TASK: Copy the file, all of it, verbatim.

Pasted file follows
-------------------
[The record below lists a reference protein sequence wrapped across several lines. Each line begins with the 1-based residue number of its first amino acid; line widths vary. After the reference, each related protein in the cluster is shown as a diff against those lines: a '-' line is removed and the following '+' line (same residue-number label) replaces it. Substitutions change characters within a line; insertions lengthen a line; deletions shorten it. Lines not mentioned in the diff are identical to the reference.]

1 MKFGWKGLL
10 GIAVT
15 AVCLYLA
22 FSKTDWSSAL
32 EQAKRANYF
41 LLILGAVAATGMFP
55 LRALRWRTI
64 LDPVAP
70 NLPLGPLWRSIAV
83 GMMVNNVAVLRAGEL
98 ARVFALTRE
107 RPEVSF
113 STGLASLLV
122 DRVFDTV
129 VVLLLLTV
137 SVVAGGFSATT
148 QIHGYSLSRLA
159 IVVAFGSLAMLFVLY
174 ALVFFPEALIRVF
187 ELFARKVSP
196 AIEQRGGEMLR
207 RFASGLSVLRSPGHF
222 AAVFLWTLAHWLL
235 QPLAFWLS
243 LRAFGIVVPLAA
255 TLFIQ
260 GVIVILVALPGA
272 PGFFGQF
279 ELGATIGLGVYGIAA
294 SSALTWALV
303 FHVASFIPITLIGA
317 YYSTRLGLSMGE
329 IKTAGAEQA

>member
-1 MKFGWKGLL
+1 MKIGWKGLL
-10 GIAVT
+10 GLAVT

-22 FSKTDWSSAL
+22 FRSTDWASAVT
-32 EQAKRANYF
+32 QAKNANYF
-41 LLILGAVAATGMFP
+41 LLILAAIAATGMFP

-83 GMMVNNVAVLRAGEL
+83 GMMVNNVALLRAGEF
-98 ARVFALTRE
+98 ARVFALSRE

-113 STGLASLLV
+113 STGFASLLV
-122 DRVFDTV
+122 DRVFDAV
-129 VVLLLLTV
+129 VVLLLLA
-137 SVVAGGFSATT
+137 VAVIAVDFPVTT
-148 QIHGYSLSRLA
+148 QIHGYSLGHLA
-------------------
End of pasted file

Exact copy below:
[The record below lists a reference protein sequence wrapped across several lines. Each line begins with the 1-based residue number of its first amino acid; line widths vary. After the reference, each related protein in the cluster is shown as a diff against those lines: a '-' line is removed and the following '+' line (same residue-number label) replaces it. Substitutions change characters within a line; insertions lengthen a line; deletions shorten it. Lines not mentioned in the diff are identical to the reference.]

1 MKFGWKGLL
10 GIAVT
15 AVCLYLA
22 FSKTDWSSAL
32 EQAKRANYF
41 LLILGAVAATGMFP
55 LRALRWRTI
64 LDPVAP
70 NLPLGPLWRSIAV
83 GMMVNNVAVLRAGEL
98 ARVFALTRE
107 RPEVSF
113 STGLASLLV
122 DRVFDTV
129 VVLLLLTV
137 SVVAGGFSATT
148 QIHGYSLSRLA
159 IVVAFGSLAMLFVLY
174 ALVFFPEALIRVF
187 ELFARKVSP
196 AIEQRGGEMLR
207 RFASGLSVLRSPGHF
222 AAVFLWTLAHWLL
235 QPLAFWLS
243 LRAFGIVVPLAA
255 TLFIQ
260 GVIVILVALPGA
272 PGFFGQF
279 ELGATIGLGVYGIAA
294 SSALTWALV
303 FHVASFIPITLIGA
317 YYSTRLGLSMGE
329 IKTAGAEQA

>member
-1 MKFGWKGLL
+1 MKIGWKGLL
-10 GIAVT
+10 GLAVT

-22 FSKTDWSSAL
+22 FRSTDWASAVT
-32 EQAKRANYF
+32 QAKNANYF
-41 LLILGAVAATGMFP
+41 LLILAAIAATGMFP

-83 GMMVNNVAVLRAGEL
+83 GMMVNNVALLRAGEF
-98 ARVFALTRE
+98 ARVFALSRE

-113 STGLASLLV
+113 STGFASLLV
-122 DRVFDTV
+122 DRVFDAV
-129 VVLLLLTV
+129 VVLLLLA
-137 SVVAGGFSATT
+137 VAVIAVDFPVTT
-148 QIHGYSLSRLA
+148 QIHGYSLGHLA